Date: 5/24/2010
Author: John Radtke

Fixed-Income Allocations: How to Evaluate Your Next Move

What are the key distinctions in choosing individual bonds or bond funds for fixed income allocations?

Bond funds and bond ETFs have attracted significant asset flows in the past year. Since January 2010, bond fund inflows are tracking close to a record pace. (1)

Ownership of individual bonds by U.S. investors is also at an all-time high. Retail investment into corporate, municipal, US Treasury and GSE bonds remains robust, even with historic low interest rates. (2)

How are advisers currently allocating fixed income assets? Our firm recently surveyed 2,050 financial advisers regarding fixed income product preferences. We reached out to broad group of advisers representing national and regional broker-dealers, independents and RIAs.(3)

The survey asked advisers if they generally recommend bonds, bond funds or bond ETFs. We found that 42% of advisers recommend primarily individual bonds, while 40% typically recommend bond funds or bond ETFs. The other 18% currently utilize a roughly even mix of bonds, funds and SMAs.

A large percentage of advisers clearly believe that a portfolio of individual bonds can match up to professionally managed bond funds and ETFs. What criteria should advisers and investors consider in making their fixed income allocations and in selecting bonds vs. bond funds?

Diversification:

Adequate diversification in an investment grade bond portfolio can typically be achieved with 10-20 different securities. If the overall portfolio is large enough, individual bonds can be diversified by both credit and maturity. With high yield bonds, 30-40 different securities may be needed for adequate diversification. In the high yield and emerging market sectors, bond funds are often most suitable for individual investors.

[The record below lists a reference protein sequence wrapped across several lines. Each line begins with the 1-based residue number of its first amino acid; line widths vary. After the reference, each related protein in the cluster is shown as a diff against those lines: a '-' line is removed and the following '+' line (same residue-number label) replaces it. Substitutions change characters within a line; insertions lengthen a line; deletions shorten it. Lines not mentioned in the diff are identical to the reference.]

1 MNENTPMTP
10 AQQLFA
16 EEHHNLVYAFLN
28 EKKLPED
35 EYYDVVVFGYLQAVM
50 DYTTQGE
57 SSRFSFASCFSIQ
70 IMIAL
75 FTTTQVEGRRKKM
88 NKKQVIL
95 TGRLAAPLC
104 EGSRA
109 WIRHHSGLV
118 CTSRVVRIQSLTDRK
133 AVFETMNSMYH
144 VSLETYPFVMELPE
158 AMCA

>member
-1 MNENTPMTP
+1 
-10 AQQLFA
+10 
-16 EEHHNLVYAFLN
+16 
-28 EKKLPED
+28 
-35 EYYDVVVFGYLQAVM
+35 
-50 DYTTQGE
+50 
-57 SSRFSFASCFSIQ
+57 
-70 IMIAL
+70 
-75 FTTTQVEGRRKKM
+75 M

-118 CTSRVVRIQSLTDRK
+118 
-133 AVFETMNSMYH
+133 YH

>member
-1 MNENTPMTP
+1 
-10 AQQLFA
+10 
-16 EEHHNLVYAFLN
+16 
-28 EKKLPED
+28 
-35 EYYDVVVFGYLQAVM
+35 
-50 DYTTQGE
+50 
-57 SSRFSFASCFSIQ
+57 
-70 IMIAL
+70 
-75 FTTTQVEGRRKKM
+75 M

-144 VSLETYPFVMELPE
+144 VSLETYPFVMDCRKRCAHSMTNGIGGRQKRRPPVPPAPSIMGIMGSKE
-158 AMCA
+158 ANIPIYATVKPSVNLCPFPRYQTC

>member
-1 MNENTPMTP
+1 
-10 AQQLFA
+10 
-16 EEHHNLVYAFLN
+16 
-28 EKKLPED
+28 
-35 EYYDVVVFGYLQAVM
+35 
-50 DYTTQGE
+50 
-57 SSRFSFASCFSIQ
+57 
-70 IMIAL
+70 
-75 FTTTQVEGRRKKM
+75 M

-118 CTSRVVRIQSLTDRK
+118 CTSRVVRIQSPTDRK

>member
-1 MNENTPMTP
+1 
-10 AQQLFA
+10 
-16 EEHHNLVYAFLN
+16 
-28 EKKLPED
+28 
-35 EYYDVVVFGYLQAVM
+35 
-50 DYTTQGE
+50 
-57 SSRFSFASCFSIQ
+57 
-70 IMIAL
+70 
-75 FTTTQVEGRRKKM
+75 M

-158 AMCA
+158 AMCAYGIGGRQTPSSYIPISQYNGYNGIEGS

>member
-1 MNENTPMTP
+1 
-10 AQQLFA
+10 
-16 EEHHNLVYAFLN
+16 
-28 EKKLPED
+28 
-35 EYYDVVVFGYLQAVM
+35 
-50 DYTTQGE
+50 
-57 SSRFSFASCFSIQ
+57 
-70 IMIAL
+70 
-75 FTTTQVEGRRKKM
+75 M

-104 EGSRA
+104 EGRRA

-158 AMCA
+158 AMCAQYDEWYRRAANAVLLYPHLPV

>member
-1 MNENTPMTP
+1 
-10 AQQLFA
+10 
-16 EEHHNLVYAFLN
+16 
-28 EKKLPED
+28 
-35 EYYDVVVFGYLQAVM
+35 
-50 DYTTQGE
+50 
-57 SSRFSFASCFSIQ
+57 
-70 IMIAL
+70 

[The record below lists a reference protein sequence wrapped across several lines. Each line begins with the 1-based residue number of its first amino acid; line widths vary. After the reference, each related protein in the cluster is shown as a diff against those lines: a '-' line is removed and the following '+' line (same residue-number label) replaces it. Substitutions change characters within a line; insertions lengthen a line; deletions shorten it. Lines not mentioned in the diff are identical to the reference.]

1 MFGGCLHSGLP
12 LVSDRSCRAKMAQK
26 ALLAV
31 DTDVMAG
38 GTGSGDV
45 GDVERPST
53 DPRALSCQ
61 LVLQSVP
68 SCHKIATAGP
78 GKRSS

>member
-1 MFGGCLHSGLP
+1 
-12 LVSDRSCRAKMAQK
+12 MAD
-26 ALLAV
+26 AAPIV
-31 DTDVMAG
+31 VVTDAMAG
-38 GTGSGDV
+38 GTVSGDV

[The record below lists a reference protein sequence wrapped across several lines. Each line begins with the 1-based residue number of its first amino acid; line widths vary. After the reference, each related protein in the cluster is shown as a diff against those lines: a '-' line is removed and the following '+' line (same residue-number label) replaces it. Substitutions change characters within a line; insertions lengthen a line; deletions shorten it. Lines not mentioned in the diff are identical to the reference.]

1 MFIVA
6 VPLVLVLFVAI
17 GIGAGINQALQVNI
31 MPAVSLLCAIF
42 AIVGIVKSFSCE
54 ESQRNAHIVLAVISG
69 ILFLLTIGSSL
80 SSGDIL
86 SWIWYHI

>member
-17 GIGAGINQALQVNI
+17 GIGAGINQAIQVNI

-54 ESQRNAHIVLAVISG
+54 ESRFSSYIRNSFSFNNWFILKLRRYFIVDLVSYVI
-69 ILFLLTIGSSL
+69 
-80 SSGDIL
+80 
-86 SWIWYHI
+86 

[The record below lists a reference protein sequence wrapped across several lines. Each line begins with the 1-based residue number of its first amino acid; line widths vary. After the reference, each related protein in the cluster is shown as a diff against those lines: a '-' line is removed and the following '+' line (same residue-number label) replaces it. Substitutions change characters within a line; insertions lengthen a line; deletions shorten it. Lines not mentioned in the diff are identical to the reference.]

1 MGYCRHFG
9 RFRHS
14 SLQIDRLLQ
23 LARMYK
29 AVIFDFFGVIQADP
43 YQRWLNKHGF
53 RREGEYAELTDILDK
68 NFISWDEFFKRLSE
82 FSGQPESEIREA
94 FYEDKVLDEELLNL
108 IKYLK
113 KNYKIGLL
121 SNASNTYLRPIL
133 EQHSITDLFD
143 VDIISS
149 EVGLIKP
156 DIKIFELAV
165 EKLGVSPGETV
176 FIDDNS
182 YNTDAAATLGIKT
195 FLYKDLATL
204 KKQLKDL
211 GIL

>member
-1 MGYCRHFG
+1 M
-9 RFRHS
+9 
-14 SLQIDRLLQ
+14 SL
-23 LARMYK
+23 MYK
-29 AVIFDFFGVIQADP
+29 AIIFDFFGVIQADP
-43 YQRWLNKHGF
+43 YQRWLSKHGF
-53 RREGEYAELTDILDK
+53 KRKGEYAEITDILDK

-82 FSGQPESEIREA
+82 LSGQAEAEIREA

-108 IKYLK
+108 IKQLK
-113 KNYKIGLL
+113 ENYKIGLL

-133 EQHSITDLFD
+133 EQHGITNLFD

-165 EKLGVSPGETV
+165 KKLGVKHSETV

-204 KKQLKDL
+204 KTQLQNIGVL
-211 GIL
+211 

Credit Risk:

Credit ratings from S&P, Moody's and Fitch continue to be the standard measurements of credit risk. However, these ratings should not be the sole criteria when diversifying a bond portfolio, whether as individual bonds or bonds funds. As we are seeing in the Eurozone, event risk and potential restructuring of debt are additional factors for consideration.

Income/Defined Maturity:

Is a known cash flow with a stated final maturity a major goal? Both bond funds and individual bonds can deliver regular income, but for predictable income and defined maturities, individual bonds are often the preferred option. With a custom portfolio of bonds, the adviser and investor have control over exactly which bonds are owned at any given time, typically with more predictable tax consequences.

Liquidity/Pricing:

How important is daily or intra-day liquidity? Bond funds have end-of-day liquidity while bond ETFs are even more tradable. Secondary markets for individual bonds vary widely, but price transparency is improving. With TRACE reporting for corporate bonds and MSRB trade data for municipals, advisers have better access to secondary pricing.

Laddering/Interest Rate Risk: